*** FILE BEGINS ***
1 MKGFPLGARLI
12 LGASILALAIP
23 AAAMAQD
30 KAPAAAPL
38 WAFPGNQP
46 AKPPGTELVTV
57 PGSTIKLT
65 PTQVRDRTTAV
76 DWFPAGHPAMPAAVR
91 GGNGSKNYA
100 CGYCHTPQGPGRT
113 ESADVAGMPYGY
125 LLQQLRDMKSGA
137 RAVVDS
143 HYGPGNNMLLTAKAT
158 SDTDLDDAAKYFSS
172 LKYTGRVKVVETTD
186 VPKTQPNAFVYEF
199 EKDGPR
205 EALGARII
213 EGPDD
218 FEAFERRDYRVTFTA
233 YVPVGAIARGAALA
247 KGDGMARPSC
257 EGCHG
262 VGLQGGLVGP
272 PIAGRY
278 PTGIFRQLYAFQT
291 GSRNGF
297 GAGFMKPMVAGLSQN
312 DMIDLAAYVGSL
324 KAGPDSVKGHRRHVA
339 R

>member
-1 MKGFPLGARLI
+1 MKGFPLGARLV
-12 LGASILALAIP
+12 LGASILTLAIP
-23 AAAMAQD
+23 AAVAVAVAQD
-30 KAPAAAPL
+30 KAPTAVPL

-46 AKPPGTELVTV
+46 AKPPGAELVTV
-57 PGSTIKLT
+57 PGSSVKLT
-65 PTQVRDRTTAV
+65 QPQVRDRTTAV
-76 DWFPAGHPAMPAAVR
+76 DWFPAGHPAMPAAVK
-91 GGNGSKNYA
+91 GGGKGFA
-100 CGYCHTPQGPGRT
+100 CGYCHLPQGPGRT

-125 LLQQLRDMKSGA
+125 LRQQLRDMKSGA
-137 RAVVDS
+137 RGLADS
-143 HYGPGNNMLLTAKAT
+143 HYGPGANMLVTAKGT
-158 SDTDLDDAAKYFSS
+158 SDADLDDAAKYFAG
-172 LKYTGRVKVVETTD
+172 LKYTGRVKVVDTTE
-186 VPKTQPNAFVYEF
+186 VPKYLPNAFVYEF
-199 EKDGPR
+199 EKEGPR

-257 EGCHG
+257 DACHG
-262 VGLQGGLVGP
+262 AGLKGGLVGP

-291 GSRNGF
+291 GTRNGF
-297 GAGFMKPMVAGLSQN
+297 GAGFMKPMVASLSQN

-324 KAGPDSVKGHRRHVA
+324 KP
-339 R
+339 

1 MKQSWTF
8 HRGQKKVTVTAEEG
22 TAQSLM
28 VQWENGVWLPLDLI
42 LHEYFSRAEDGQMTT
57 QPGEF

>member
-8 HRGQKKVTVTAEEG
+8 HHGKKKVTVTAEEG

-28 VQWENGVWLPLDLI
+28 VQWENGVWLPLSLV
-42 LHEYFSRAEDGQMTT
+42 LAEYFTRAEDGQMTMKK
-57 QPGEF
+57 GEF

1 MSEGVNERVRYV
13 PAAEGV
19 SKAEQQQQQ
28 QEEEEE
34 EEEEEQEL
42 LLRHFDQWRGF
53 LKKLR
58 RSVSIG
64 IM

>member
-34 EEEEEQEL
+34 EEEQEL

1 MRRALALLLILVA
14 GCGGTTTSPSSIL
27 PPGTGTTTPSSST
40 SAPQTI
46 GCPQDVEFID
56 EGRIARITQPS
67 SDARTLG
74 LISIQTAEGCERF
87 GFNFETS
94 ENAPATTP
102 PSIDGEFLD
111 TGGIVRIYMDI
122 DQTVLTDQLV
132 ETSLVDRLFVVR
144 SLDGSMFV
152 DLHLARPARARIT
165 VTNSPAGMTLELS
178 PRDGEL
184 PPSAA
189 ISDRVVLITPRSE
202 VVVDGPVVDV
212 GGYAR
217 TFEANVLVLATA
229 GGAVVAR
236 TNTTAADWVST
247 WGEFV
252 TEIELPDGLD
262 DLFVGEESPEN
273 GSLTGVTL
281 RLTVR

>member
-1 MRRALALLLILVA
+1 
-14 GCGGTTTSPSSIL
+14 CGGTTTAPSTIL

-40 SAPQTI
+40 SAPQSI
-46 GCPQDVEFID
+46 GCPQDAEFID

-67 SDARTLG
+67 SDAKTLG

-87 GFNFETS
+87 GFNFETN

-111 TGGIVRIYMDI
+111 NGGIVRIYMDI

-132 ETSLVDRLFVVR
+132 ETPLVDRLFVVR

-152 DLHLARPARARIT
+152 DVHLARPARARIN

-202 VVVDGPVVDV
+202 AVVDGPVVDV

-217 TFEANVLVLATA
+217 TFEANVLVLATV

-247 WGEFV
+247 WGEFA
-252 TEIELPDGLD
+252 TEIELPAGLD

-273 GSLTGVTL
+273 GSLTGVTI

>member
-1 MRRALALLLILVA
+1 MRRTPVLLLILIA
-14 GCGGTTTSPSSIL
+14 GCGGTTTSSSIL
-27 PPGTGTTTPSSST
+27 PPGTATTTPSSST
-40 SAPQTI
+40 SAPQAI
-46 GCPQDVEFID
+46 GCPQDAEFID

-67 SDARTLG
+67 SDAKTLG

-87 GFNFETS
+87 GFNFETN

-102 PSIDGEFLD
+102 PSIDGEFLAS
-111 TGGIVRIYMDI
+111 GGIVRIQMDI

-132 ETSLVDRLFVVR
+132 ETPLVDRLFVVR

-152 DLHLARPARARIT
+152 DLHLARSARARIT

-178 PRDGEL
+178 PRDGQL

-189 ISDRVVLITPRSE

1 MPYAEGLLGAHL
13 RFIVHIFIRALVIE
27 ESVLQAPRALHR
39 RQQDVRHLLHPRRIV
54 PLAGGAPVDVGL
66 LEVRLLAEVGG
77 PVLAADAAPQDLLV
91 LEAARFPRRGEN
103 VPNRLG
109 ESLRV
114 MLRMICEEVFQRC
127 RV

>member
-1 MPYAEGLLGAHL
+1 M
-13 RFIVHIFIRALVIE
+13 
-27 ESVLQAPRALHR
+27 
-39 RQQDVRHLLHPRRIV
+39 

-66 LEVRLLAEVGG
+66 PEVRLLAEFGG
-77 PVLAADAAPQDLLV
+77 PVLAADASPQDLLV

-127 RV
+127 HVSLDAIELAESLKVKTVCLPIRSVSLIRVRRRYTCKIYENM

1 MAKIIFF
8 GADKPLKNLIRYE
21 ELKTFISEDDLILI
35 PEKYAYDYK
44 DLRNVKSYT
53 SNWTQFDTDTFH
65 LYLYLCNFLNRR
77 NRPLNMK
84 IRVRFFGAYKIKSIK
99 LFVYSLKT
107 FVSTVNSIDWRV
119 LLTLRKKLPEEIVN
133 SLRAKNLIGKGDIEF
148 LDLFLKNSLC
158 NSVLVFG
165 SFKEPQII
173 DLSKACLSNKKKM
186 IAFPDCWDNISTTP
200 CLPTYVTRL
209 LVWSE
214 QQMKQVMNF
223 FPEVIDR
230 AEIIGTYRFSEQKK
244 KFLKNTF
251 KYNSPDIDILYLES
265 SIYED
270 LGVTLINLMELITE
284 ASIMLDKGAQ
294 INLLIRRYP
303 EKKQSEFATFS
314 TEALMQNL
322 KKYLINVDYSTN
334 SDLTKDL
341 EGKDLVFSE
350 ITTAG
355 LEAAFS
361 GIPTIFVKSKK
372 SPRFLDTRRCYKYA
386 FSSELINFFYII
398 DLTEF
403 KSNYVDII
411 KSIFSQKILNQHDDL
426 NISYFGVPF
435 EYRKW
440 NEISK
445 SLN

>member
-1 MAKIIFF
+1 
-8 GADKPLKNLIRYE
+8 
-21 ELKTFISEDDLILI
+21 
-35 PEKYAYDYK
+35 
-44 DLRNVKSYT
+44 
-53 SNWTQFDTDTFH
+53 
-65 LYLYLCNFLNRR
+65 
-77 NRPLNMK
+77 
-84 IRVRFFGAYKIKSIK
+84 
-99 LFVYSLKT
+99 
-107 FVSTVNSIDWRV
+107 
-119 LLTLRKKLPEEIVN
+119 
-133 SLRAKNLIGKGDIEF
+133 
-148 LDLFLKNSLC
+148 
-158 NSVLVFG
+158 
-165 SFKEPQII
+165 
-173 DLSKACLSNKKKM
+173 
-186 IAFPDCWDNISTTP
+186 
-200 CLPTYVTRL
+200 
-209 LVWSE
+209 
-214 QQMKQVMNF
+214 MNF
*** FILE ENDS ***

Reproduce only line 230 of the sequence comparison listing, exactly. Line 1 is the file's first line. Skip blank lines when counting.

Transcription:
107 FVSTVNSIDWRV